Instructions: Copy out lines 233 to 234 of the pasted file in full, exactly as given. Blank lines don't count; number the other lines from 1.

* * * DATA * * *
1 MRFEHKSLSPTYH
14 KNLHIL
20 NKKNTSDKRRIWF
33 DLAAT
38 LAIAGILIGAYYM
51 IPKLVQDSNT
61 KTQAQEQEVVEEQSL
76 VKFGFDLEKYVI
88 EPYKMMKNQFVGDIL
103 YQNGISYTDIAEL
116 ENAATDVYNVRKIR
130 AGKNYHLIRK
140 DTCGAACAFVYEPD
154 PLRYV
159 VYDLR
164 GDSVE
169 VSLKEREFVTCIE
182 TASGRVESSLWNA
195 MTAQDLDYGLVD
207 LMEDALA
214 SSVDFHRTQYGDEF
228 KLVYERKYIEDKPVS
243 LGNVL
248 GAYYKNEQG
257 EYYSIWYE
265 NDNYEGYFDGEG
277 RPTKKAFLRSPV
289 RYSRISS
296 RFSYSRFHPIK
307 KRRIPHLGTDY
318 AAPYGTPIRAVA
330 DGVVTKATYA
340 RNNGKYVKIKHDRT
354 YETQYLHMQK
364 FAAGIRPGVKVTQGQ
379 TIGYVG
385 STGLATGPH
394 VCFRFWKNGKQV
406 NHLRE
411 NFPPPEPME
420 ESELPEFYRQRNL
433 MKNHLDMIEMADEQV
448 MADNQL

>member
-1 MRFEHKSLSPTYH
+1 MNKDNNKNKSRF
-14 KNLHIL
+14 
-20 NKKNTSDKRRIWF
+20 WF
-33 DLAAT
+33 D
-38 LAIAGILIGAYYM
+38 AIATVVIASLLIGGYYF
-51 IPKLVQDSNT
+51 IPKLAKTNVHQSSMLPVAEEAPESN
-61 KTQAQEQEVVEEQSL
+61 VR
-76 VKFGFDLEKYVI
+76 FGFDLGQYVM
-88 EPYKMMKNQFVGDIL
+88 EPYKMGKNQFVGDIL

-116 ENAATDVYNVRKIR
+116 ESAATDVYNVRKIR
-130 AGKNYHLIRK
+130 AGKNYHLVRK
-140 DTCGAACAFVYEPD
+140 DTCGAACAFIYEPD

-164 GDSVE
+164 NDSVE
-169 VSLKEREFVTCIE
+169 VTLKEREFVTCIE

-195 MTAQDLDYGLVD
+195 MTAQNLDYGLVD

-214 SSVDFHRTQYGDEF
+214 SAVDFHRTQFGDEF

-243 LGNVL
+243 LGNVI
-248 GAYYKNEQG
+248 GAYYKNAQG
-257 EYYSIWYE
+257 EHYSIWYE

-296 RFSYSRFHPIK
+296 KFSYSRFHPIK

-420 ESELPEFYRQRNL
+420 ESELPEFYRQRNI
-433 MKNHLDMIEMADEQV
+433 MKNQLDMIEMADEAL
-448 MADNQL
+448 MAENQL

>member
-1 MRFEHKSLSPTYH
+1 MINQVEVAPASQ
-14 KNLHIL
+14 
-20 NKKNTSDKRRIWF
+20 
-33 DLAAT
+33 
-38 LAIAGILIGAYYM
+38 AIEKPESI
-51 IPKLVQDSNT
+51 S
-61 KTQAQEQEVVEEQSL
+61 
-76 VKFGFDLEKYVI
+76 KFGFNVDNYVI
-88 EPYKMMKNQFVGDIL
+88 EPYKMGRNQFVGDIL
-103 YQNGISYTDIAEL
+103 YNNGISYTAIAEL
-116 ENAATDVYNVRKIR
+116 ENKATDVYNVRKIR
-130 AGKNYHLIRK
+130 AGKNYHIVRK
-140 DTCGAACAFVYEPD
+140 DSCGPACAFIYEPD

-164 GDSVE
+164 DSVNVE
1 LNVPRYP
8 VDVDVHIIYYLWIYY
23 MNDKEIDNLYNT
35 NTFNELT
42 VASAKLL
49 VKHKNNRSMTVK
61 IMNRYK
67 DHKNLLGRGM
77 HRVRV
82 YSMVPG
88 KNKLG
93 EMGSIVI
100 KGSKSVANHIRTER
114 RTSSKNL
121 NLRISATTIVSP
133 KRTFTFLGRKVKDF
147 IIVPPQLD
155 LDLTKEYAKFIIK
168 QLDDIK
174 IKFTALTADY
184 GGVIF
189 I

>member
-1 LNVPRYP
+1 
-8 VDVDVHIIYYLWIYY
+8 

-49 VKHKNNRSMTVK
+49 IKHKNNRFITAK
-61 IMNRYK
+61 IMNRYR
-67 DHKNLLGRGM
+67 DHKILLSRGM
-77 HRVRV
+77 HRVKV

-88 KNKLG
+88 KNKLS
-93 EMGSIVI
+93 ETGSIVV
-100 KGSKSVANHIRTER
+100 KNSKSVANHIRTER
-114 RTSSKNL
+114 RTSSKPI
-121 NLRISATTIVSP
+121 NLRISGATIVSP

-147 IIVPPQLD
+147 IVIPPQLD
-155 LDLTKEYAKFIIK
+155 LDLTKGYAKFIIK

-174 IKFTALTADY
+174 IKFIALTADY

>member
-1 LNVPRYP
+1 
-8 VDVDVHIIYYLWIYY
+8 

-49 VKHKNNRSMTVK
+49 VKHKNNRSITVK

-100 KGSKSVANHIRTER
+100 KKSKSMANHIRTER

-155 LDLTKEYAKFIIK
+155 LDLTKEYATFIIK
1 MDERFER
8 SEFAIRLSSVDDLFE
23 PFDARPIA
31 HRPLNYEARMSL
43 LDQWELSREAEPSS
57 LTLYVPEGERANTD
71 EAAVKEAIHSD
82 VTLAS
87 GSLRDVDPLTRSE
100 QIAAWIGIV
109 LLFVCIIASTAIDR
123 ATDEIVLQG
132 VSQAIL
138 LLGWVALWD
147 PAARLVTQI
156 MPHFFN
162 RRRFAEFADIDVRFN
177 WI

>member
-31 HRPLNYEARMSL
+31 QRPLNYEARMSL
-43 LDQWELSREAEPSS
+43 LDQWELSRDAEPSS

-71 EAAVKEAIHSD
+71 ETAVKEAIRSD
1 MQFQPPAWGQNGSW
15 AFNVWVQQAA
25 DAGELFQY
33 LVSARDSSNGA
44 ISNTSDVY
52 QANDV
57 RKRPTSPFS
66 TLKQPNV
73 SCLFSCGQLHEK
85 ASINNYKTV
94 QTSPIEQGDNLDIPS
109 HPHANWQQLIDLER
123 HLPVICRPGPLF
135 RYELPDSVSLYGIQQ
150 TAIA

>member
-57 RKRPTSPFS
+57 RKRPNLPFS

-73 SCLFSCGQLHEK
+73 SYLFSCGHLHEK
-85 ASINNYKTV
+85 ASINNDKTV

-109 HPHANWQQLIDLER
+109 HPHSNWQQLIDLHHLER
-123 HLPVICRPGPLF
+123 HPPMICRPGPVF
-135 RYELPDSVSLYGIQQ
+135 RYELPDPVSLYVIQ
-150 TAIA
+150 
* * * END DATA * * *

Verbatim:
-135 RYELPDSVSLYGIQQ
+135 RYELPDPVSLYVIQ